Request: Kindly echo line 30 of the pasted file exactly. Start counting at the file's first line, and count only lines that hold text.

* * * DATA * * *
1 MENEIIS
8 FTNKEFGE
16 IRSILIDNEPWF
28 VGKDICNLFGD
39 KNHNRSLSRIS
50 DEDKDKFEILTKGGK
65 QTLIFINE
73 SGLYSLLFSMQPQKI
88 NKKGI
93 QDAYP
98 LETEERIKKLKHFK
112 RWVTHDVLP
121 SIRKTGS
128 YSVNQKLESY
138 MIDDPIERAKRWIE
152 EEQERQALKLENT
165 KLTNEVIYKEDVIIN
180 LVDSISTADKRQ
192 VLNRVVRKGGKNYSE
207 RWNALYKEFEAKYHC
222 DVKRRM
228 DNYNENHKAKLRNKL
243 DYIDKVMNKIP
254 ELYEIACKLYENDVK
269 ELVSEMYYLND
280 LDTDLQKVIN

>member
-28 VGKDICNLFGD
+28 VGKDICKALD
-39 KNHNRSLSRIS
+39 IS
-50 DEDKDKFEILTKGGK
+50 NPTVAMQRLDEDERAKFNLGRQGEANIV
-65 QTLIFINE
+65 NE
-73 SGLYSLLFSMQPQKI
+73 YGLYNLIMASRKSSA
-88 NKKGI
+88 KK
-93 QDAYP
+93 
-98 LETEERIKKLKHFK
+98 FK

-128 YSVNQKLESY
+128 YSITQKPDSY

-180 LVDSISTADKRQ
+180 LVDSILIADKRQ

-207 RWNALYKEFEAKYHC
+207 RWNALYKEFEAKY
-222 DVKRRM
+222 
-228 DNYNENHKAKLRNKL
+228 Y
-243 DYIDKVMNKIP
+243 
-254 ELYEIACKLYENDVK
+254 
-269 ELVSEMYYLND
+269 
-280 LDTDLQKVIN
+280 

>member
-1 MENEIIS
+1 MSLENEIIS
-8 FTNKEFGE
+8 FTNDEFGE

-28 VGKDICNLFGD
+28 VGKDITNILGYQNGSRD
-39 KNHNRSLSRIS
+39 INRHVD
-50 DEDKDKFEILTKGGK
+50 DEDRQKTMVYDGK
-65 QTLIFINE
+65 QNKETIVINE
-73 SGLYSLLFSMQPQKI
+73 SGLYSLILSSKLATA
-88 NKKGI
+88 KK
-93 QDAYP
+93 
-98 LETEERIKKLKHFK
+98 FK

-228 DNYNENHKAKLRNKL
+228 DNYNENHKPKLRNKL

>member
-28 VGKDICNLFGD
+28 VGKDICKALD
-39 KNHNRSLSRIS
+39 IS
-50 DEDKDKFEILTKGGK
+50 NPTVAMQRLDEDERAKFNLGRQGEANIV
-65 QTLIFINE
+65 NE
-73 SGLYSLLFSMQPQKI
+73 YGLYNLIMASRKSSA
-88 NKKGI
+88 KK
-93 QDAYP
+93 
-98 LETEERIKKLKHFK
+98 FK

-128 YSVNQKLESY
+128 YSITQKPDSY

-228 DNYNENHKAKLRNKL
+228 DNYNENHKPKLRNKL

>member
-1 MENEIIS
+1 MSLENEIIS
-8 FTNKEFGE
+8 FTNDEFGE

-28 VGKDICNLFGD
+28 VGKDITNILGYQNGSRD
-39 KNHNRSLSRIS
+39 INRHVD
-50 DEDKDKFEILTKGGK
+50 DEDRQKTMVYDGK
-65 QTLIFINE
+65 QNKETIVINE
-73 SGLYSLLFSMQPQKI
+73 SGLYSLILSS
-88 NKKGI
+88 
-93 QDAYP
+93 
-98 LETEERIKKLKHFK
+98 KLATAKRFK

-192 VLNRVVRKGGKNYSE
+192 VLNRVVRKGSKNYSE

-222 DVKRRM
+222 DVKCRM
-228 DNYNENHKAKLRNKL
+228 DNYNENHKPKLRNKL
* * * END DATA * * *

-39 KNHNRSLSRIS